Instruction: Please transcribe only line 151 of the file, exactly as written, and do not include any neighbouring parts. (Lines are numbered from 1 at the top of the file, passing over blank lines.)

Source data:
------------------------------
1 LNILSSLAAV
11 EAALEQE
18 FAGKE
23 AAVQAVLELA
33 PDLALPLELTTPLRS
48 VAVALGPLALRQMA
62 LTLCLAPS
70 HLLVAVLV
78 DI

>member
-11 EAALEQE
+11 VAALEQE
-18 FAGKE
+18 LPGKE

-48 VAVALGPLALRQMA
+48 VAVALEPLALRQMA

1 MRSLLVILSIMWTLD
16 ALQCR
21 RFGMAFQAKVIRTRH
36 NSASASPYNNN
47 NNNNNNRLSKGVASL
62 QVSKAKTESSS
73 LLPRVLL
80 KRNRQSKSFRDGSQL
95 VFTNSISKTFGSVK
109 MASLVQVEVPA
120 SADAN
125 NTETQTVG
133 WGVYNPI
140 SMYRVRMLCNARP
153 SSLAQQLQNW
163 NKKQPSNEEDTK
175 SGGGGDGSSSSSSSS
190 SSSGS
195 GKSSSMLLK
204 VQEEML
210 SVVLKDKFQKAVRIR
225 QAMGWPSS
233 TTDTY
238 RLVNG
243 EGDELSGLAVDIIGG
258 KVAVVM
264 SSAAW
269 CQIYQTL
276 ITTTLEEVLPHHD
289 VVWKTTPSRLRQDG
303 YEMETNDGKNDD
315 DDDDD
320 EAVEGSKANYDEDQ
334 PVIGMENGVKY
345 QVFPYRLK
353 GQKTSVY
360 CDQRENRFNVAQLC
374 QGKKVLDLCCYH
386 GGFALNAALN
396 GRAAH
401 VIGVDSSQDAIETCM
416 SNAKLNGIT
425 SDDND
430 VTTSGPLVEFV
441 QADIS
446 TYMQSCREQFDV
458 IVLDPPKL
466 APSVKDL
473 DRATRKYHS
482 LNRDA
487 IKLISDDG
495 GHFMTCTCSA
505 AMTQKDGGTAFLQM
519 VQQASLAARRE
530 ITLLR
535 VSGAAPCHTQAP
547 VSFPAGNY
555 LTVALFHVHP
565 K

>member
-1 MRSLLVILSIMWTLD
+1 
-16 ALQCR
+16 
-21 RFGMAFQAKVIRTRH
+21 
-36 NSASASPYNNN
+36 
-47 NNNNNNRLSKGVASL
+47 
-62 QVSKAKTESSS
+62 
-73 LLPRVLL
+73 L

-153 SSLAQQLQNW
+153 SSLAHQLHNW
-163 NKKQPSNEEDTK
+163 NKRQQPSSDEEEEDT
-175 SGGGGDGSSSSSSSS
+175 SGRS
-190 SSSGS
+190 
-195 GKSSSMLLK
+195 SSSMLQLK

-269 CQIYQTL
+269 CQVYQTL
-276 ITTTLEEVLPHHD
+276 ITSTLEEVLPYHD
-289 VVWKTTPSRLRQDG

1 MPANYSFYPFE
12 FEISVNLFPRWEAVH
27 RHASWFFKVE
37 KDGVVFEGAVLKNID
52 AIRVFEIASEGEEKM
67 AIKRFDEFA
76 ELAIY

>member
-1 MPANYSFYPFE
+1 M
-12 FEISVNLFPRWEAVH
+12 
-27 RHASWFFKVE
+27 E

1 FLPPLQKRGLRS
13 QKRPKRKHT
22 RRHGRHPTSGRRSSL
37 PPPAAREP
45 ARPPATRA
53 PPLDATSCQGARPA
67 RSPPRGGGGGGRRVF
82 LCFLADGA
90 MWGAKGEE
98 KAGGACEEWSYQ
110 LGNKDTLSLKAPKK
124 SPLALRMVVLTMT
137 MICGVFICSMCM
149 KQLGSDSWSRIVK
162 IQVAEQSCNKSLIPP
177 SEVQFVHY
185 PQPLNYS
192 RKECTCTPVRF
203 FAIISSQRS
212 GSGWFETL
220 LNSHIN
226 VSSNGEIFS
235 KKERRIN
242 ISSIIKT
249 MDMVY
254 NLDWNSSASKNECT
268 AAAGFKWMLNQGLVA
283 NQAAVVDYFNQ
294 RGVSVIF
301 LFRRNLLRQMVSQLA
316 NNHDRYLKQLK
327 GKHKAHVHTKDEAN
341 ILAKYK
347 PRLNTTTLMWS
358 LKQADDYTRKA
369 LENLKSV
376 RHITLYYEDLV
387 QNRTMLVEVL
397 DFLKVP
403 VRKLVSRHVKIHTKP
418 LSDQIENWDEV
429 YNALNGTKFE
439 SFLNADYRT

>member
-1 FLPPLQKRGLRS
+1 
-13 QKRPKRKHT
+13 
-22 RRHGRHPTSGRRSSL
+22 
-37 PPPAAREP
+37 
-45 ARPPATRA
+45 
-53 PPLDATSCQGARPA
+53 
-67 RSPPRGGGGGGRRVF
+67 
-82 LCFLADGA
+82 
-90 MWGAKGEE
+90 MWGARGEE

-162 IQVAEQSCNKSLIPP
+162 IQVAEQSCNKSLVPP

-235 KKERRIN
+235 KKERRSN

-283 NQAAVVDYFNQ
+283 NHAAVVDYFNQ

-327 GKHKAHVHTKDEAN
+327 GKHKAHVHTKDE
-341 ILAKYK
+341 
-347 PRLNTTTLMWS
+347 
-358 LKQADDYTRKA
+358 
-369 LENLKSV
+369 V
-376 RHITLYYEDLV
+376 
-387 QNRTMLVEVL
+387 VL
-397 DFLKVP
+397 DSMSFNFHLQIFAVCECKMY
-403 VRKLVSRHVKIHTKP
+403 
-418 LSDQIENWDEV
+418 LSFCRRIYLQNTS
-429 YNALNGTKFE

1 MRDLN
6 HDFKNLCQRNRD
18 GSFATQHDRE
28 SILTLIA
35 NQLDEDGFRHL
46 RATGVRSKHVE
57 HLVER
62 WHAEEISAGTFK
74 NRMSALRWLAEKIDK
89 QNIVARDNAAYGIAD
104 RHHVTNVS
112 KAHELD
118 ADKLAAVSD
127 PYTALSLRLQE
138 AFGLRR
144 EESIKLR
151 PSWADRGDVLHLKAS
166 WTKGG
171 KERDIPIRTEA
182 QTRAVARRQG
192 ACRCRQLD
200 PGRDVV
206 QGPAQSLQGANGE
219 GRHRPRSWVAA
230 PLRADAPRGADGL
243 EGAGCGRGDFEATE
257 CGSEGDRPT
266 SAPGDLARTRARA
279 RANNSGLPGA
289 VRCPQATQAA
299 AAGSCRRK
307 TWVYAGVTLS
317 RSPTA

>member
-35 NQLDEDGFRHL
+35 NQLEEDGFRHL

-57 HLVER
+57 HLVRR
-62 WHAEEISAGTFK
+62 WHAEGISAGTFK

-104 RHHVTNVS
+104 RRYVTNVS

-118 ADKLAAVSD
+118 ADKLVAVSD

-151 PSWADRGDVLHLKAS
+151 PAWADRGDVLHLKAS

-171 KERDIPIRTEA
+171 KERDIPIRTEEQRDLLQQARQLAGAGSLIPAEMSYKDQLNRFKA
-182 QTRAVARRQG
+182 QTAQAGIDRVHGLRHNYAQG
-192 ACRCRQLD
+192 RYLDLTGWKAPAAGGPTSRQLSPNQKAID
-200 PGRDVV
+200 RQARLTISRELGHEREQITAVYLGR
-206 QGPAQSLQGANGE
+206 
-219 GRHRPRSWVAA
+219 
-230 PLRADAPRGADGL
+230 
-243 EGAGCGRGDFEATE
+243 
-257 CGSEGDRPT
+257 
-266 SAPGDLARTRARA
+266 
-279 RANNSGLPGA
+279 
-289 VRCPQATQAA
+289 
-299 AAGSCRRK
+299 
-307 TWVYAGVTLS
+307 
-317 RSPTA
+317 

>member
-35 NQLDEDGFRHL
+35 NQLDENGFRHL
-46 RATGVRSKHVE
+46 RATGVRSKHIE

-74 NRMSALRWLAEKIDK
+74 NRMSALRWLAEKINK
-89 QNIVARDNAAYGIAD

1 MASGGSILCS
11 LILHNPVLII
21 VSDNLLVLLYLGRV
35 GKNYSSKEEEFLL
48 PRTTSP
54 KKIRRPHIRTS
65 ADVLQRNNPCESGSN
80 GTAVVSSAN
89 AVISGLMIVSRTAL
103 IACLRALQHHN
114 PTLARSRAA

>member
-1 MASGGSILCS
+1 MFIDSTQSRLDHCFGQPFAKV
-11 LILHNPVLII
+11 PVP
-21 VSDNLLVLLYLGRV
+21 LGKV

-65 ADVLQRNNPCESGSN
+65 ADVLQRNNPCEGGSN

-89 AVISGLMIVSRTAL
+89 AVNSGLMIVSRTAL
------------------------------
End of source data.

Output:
327 GKHKAHVHTKDEAN